The more I watch TV comedy, the more I think good TV comedy stems more from editing than anything else. The best comedic performances and writing just won’t work if they’re surrounded by too much dead space. Pacing is everything, and while the actors and directors can work with a tightly-written script to produce strong pacing on set, it’s in the editing room that the exact right ratio of jokes to non-jokes comes together. It’s no secret, then, that I think Archer has some of the best comedic editing on TV, and sometimes, when I go through an episode, I stop laughing simply because I’m so impressed by how well the episode is guiding me from laugh to laugh. (Apparently, appreciation of good craftsmanship overrides all my other emotional responses.)
The show utilizes certain tricks to get that good pacing, too. I talked a lot in season one about how the show reminded me of a radio comedy, where often, the truly funny stuff would be happening somewhere we couldn’t see, so the laughs came from listening to the actors describe it. In interviews, Adam Reed has talked about how the show’s dialogue mix is stitched together painstakingly, from all of the actors’ performances, coming together so it sounds as if they’re talking to each other, a technique that gives him and the editors ultimate control over the show's pacing. And, of course, there are even smaller tricks that help with this, like the by-now famous way the show uses overlapping dialogue from the next scene to put a comedic button on the previous one. “Legs” makes liberal use of this technique, and I’m honestly surprised I’m not tired of it by this point in the show’s run. That may be because other shows haven’t ripped the technique off (somewhat surprisingly), or it could be because that knitting together of scenes is a vital element in building chaos on Archer.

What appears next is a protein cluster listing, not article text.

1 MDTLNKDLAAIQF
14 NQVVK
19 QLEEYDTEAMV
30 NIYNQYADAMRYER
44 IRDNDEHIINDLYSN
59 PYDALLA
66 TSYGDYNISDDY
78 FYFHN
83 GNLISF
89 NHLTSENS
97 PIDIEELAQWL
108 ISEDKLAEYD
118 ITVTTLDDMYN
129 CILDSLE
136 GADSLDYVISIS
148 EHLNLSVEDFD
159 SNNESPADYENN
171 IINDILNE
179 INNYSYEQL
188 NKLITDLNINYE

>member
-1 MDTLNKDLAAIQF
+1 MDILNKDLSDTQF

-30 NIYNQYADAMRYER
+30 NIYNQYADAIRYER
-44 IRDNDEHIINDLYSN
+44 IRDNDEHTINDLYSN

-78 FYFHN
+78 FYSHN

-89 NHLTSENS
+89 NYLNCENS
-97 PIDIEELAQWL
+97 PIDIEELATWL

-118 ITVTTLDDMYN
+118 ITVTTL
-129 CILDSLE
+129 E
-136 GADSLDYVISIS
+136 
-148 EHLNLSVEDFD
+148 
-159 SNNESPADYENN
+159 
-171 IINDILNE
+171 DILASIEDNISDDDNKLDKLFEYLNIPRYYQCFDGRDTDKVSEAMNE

Because let’s face it: Without chaos, Archer would be nothing. This is a show about people who keep running toward explosions, as Cyril would put it, and when it’s not about that, it’s a show about people causing explosions. (Tonight, it’s both!) There are comedies that can get by with a looser, shaggier vibe, but Archer gains all its humor from constant forward movement, from the sense that things are spinning out of control, and it’s simultaneously slightly terrifying and totally awesome. This means that the ending of an Archer episode is often hard to pull off—I’m not sure the whole “the furnace overheats, so everybody just falls asleep!” thing was the strongest ending tonight—but the first 20 minutes or so almost always work themselves into a steady boil.
One of the things I’ve liked as the show has evolved is the way that it feels more and more confident to abandon the traditional “mission/office storyline” structure that so defined it in its early going. Most shows evolve away from their early structures, of course, but I’ve generally liked best the Archer episodes where everybody’s in roughly the same location and getting in each other’s way, which more or less describes this one. Archer, Lana, and Cyril are off on a mission to Rome, but they get sidetracked by the fact that Archer’s unable to requisition a rocket launcher from the armory, because his mother hasn’t listed the weapon as one of the items the team will need in Rome. (I suspect there would be no more Coliseum if she had.) Archer decides to get said authorization, and then gets distracted by the other plot that’s happening: Krieger is giving Ray robot legs. Given Archer’s hatred for all things robotic, he naturally has to stop the electronic menace from running roughshod over all humanity.